There’s no right answer to the question of whether or not to include furniture in a let – it depends on what works for you and your tenant. If you’re moving out of a furnished house, for example, it can be a lot easier to leave your furniture behind and avoid the costs of removal and storage. But if you’re worried about damage to precious possessions, don’t want the expense of furnishing an empty property, or your tenant has furniture they want to bring with them, going unfurnished can make more sense. If you are letting your property furnished, make sure it is not over furnished, as this can make it seem smaller. De-clutter and remove anything you would hate to see damaged during the tenancy, such as expensive items or anything of sentimental value. If the property is being let unfurnished, it can still pay to dress it temporarily, as this makes it easier for tenants to picture themselves living there.


When an offer comes in, it’s important to weigh it up carefully to make sure you end up with the right tenant. This goes beyond simply finding someone able to pay the rent and takes in issues such as how long they are planning to stay, when they would like to move in and how many people will be living in your property. Begin by deciding what your basic requirements are, and make sure you stick to them. You may need a certain level of rent to cover your costs, for example, or you might have a particular timescale in mind for the start or the duration of the let.


Reaching agreement It’s common for there to be some negotiation before an agreement is reached between a landlord and tenant. Depending on the strength of the market, the tenant may make an offer on the marketing price, for example, or you might request a higher deposit for a tenant with pets. Some tenants will have a list of things they’d like you to do to the property before they move in. The general rule is that as long as the requests are reasonable, try to be flexible – it can be a very positive way to start your relationship. Accepting an offer When you’ve considered all the offers, Great Newport Ltd will make sure you hear them all, even the cheeky ones – make your decision and be prepared to move quickly. We will then check the tenant’s references.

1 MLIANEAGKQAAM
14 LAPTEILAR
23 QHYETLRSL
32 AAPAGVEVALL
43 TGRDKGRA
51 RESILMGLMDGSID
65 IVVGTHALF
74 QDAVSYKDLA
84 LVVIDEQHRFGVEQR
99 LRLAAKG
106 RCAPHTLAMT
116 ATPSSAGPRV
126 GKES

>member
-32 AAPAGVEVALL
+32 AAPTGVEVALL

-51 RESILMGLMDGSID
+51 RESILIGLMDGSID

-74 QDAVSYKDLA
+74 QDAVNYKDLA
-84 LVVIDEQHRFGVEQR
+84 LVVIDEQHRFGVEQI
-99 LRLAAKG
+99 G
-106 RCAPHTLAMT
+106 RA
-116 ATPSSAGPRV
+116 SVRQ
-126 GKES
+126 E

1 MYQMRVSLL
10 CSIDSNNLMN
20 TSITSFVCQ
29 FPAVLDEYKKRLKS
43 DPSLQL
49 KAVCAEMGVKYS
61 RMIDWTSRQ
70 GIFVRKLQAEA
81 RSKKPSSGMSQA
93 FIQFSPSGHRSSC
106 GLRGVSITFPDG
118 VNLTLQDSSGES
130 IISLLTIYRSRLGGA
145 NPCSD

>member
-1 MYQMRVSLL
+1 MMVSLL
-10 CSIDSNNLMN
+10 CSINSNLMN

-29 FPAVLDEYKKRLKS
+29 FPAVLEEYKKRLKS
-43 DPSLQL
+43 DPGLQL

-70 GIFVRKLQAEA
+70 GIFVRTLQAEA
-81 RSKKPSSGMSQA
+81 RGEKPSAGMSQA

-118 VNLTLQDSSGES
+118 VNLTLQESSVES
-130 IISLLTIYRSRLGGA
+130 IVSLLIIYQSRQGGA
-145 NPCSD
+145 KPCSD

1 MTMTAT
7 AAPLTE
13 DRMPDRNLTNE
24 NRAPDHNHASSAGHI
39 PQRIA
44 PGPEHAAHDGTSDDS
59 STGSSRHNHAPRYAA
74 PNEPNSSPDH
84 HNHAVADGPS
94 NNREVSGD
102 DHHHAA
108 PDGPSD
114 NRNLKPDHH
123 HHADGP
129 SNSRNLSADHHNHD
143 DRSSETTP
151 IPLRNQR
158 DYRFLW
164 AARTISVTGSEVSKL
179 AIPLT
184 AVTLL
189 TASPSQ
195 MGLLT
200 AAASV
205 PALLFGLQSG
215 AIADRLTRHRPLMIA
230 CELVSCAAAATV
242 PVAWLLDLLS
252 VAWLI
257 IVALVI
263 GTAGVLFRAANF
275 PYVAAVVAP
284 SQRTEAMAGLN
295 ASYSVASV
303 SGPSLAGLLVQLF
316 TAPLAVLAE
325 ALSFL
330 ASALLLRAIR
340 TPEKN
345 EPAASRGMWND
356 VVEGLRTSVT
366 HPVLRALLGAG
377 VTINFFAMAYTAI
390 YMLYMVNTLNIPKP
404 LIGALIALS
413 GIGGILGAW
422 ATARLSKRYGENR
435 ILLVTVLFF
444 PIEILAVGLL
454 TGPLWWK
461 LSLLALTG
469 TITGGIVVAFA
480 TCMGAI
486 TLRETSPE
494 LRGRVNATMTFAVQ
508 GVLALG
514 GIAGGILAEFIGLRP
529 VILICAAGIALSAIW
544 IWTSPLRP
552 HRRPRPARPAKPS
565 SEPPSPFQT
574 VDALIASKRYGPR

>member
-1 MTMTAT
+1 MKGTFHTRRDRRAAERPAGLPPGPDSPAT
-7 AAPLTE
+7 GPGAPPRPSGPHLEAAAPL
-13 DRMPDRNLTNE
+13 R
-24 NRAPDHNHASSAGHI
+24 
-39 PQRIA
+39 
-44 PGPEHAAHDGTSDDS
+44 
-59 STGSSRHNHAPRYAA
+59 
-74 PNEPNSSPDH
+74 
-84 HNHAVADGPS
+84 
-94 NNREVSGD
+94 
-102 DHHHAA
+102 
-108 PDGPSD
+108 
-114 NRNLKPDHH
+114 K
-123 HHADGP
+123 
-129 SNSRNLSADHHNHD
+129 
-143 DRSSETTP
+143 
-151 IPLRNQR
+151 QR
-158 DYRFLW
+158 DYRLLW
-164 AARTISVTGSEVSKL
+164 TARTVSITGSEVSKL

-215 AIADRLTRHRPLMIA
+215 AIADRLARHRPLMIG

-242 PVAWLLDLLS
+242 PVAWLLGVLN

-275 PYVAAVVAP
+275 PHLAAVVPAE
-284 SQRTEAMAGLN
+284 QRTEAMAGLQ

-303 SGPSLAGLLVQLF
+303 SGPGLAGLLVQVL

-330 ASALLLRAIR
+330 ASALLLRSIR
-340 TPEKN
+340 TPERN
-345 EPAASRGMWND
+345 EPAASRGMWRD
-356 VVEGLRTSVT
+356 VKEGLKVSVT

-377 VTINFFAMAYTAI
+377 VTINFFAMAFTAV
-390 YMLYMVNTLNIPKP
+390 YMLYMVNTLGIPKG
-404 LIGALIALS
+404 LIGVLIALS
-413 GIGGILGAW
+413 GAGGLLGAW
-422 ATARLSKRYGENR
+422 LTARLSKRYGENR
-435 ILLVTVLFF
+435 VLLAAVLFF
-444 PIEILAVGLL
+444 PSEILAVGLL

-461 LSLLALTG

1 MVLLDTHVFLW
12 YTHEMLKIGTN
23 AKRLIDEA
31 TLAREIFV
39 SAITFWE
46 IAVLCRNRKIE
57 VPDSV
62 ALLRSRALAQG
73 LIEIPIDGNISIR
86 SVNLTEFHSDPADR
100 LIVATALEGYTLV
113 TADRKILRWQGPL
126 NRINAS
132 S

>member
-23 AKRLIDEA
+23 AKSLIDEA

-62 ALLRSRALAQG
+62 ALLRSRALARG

Once you’ve accepted an offer and the tenant’s references have been checked, Great Newport Ltd will draw up a contract for both parties to sign. As well as containing all the standard clauses designed to protect your rights and those of the tenant, it should include any additional requests that were agreed at the negotiation stage (this may include automatic tenancy extensions). Great Newport Ltd will then advise you on how the tenancy progresses from here and what you need to do in terms of paperwork


A couple of months before the tenancy comes to an end, Great Newport Ltd  will contact you and the tenant to find out your plans. Should they stay? If you are both happy to agree a new tenancy, you might want to discuss modifying the terms of your original agreement. Typically this will involve adjusting the price (up or down, depending on the market) and anything pre-agreed in the original tenancy, but it’s also an opportunity to add or tailor other terms that both you and the tenant agree on. Or should they go? If you or the tenant do not wish to renew the tenancy, you should check the contract to make sure the right amount of notice is served (usually two months). Great Newport Ltd will start working on a new marketing plan for your property, and this can also be a good opportunity to carry out any maintenance that’s needed. The sooner all this can happen, the less time your property will be standing empty before the new tenant moves in. If the property is managed, Great Newport Ltd will handle the tenant’s exit, including organising the outgoing inventory and the return of the keys. They will also arrange the release of the deposit minus any agreed deductions.


Contact us for further details or to book a free consultation.